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Reading Room: Jose Abreu ties a White Sox rookie record his way

Plus: Paul Konerko closes in on the end, a White Sox scout gets his due, and Joe West might have a point

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Matt Marton-USA TODAY Sports

It's fitting that Jose Abreu used a signature plate appearance to write his name into the White Sox record books on Sunday.

Abreu tied Ron Kittle for the White Sox rookie record with his 35th homer in the ninth inning of the 6-4 loss to Minnesota, but look at how he did it.

Specifically, this:

Abreu-shadow_medium

And this:

Perkins_medium

In the kind of shadow condition that enabled Jose Quintana to set a career high in strikeouts, Abreu pretty much one-handed an out-of-zone slider 372 feet. At that point, we're not talking eye-hand coordination as much as we're talking second sight.

The other crazy thing about Abreu? While everybody's noticed the drop in power over the second half, I don't know if everybody knows that his OPS is actually higher after the All-Star break.

  • First half: .292/.342/.630
  • Second half: .374/.452/.558

Which raises the question: If the home-run drought really was due to an unprecedented amount of at-bats, what's it going to look like next year when he's recharged?

Christian Marrero Reading Room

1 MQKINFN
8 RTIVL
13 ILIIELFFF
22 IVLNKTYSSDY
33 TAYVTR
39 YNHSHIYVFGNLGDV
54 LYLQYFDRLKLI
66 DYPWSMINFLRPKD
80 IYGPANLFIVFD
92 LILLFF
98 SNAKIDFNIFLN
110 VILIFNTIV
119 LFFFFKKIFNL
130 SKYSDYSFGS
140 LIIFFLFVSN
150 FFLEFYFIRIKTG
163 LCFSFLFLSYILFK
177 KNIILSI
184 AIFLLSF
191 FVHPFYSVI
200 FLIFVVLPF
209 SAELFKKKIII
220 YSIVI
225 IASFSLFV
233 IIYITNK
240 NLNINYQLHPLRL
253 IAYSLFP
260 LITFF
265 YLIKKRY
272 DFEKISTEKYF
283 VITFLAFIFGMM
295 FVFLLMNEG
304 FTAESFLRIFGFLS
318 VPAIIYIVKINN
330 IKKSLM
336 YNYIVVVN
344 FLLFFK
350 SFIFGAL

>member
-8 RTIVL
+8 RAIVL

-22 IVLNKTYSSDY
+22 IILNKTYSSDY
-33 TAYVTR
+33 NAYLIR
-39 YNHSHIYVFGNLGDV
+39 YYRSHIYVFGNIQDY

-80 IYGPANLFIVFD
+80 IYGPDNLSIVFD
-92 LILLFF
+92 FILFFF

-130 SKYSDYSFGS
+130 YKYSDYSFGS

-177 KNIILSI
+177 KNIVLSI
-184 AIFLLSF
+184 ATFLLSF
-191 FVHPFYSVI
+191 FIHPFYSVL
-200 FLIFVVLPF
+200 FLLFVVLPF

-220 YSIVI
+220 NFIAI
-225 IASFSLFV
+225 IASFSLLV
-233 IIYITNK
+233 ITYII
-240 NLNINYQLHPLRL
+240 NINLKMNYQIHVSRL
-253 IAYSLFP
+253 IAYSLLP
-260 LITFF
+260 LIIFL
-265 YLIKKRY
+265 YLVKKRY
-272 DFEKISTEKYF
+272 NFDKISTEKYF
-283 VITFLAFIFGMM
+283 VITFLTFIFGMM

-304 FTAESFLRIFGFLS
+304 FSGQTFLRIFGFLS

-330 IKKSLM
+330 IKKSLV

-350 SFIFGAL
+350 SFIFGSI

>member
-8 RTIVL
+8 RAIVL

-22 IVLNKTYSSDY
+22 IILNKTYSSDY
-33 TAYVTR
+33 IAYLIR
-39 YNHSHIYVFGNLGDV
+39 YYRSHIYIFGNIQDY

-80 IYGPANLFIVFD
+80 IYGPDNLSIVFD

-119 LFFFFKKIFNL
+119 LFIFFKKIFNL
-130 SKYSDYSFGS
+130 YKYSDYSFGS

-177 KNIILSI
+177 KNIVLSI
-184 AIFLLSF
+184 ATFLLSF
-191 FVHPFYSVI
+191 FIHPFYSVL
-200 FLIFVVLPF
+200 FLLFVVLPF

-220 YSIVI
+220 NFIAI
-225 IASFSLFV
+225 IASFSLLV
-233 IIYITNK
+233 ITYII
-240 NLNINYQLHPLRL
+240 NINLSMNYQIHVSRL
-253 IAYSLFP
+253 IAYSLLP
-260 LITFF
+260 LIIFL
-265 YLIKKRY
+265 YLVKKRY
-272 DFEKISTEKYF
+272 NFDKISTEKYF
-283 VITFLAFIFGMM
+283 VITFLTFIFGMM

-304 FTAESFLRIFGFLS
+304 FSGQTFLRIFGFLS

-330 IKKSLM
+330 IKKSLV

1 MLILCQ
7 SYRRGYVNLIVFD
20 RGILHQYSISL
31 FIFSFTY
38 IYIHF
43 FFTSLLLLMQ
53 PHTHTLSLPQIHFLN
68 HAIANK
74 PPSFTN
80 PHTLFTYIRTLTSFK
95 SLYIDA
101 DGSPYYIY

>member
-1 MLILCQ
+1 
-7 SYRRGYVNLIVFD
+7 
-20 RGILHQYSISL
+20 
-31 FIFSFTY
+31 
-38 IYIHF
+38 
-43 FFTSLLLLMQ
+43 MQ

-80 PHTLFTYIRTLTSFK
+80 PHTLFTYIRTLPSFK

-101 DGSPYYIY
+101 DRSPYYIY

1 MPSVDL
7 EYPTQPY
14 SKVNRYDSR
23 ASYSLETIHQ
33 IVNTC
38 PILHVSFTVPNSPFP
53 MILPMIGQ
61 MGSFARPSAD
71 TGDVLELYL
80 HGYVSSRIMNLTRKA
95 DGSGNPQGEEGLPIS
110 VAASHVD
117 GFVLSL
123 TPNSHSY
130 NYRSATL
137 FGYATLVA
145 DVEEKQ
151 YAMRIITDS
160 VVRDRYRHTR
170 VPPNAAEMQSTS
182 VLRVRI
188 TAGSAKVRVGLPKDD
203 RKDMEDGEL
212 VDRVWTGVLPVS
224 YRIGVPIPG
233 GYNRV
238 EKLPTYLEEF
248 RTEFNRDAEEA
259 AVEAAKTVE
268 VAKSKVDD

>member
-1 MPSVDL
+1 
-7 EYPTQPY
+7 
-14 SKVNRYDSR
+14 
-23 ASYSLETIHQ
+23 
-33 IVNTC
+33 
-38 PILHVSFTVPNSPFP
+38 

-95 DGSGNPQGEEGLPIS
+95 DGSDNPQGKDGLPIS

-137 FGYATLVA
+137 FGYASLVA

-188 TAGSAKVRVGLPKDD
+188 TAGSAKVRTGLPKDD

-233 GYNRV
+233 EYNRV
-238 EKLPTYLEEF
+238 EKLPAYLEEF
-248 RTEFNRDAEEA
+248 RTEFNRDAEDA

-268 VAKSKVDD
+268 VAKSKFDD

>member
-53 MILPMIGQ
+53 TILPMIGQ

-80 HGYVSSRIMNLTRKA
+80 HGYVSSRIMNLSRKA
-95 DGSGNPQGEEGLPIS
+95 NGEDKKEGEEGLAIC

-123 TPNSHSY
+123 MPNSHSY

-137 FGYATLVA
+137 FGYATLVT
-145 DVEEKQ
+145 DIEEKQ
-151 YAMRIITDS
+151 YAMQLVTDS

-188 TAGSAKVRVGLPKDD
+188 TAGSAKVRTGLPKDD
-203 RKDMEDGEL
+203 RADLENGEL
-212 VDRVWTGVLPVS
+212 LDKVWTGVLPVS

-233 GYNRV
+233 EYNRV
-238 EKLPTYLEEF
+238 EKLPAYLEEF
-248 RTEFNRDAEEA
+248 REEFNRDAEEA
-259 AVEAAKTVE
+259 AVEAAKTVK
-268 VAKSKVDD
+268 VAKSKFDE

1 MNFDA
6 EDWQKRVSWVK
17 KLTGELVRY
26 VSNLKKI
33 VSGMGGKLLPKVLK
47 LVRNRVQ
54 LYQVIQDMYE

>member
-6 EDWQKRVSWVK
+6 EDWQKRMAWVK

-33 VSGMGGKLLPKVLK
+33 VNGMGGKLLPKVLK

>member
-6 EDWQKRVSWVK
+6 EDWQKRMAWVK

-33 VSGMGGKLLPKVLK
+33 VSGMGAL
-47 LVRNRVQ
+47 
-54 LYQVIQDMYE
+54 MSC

If Abreu keeps it up, Ron Gardenhire might have to do a clip-'n'-save on his quote about Paul Konerko for a few years down the road:

"I’ve had the unpleasant experience of watching him round the bases a few too many times on us, but you know, he’s just that professional guy that’s handled himself on and off the field as well as anybody," Gardenhire said Sunday. "Clutch hitter, always big in those big situations for you, and a guy that you hated to see come up from our side in RBI situations, because he was the man. He wasn’t going to miss."

Don Cooper tries to stand up for Ronald Belisario, but it's really not about him failing as a closer anymore. It's more about the unfathomable .451 batting average he's allowed with runners in scoring position.

Longtime White Sox scout John Kazanas received the Roland Hemond Award for helping rescue a family from a van that rolled over six times after getting clipped by a truck back in June. Kazanas has scouted for the Sox since 1992, and he's credited with recommending Mark Buehrle and signing Brandon McCarthy, to name a couple of players.

Boo, passive voice. Boo.

As much as the White Sox value Quintana, there is a thought that they could explore offseason trades, dangling the southpaw in hopes of a massive haul in return. It’s not that they wouldn’t want Quintana around, but with the left-handed Sale at the top of the order, the left-handed John Danks signed to a contract that is difficult to move, and left-handed prospect Carlos Rodon on the rise, there is far too much weight on the port side.

The presence of a lesser ballplayer shouldn't force a better ballplayer out of the picture.

I used to scoff at adults who bring gloves to games, but if they have kids and are sitting in a line-drive zone, it might be more foolish to go barehanded.

It's rare that Joe West is the sympathetic figure in a player-umpire confrontation, but Jonathan Papelbon just might be magical enough to make it happen.